This may sound nuts, but eating, not avoiding, peanuts could ward off allergies.
A new study in The New England Journal of Medicine suggests that today's epidemic of peanut allergies in children could be mitigated by early and, for the allergy-prone, carefully monitored exposure to peanuts.
The years-long study included hundreds of infants in the United Kingdom between the ages of four and 10 months. It found that allergy-prone babies — those who displayed either eczema or an egg allergy — were far less likely to develop peanut allergies if they were fed controlled doses of a peanut snack until they were five years old.
The babies in the study were divided into two groups: Ones who showed potential for a peanut allergy using a skin-prick test and ones who didn't. They were again divided into groups that either consumed peanuts or didn't for the duration of the study. Among kids already predisposed to a peanut allergy, a little more than 35% of those who didn't eat peanuts were allergic by the time they were five. But among the allergy-prone kids who were fed peanuts, fewer than 11% developed an allergy.
The results were also pronounced for babies in the group who didn't show potential for a peanut allergy. About 14% of those who avoided peanuts developed an allergy, but only around 2% of those who were fed peanuts were allergic to them by the age of five.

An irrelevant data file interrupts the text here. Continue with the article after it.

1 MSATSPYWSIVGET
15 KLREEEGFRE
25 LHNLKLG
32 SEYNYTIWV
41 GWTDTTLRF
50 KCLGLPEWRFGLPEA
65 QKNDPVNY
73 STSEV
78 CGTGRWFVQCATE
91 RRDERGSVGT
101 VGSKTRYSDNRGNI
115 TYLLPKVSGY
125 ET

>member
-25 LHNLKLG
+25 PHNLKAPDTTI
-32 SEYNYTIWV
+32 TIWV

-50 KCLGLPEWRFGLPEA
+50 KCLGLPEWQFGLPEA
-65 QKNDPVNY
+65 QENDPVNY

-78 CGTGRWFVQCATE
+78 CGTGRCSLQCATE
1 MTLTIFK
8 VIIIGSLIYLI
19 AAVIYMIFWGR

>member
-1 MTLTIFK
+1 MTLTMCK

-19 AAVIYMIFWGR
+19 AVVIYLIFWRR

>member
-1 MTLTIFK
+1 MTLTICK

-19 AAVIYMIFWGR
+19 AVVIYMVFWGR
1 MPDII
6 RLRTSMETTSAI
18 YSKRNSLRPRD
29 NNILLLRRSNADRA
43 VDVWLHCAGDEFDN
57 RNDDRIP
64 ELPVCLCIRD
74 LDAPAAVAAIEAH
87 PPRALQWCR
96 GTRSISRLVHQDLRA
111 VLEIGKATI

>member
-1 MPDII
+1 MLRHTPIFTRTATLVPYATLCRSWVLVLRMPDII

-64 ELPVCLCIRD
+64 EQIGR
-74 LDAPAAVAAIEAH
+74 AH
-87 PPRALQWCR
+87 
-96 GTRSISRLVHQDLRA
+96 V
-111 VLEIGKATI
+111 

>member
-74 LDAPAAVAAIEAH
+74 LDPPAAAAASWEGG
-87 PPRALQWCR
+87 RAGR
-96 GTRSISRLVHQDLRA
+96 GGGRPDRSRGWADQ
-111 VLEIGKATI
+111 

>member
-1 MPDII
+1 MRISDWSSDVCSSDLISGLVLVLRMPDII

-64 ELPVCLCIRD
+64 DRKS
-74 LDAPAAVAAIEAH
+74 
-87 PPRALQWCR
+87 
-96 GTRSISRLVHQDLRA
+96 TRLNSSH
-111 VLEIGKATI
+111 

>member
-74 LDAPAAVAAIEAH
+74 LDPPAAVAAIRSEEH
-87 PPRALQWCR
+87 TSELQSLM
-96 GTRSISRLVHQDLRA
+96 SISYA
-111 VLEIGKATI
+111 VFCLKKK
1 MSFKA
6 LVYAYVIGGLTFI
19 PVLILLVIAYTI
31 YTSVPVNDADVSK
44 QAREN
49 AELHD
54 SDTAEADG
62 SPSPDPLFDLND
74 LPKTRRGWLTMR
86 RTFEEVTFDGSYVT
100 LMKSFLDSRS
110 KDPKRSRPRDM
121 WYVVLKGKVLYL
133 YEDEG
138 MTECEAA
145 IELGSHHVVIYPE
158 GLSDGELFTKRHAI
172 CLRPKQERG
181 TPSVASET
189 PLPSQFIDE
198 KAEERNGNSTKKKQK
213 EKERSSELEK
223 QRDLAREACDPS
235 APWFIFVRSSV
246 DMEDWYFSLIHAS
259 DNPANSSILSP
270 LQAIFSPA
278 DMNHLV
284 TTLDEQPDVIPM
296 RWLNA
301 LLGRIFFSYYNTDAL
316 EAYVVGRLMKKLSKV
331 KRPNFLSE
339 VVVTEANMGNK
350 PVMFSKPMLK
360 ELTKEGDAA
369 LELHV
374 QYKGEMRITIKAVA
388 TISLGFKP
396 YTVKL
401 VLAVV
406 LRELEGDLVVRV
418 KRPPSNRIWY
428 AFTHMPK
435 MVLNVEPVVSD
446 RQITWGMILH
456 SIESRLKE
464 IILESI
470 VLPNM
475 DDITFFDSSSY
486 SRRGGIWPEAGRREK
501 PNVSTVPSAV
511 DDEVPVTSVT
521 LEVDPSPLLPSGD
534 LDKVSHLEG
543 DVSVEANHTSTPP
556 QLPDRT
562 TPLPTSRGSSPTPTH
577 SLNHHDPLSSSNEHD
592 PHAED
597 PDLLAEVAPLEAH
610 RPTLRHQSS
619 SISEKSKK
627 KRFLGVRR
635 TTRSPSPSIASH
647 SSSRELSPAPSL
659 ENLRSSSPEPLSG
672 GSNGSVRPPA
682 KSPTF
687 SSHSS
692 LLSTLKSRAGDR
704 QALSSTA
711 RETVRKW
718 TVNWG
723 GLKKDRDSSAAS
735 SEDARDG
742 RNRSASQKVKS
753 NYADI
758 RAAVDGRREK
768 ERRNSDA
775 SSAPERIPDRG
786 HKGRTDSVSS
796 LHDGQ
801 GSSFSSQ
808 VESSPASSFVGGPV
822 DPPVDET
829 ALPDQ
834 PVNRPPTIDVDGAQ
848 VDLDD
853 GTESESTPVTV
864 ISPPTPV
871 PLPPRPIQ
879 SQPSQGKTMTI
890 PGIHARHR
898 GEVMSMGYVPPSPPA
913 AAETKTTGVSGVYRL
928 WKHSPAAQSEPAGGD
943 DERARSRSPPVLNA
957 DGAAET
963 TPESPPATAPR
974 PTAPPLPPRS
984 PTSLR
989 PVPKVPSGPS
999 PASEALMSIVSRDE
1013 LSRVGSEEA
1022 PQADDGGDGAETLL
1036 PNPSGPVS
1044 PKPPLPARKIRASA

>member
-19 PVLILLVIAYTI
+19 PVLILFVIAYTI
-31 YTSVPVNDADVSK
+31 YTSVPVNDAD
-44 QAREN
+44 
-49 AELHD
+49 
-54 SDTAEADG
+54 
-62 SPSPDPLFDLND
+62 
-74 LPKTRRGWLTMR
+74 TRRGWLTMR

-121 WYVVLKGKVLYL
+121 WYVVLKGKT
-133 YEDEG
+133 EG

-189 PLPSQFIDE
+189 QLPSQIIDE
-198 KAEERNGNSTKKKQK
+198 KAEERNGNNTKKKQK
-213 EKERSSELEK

"There's still a lot of information that we need to gather, but this is really a monumental study," says Rafael Firszt, MD, a pediatric allergist at University of Utah. Finding a way to halt the rising number of peanut allergies in American kids is a challenge that has vexed scientists for years.
"This is the first time ever we're looking at a primary prevention study. It answers a lot of questions about how the immune response develops food allergies," he says.
If you have a young child who doesn't have issues with allergies, don't be afraid to let them eat peanut products, Firszt says.
But he also advises caution for parents. For allergy-prone infants, "This should not be done outside a clinical setting," he says. Consult with your pediatrician or allergist on the best course of action. And giving plain peanuts to babies is not advised because they could pose a choking risk, he adds.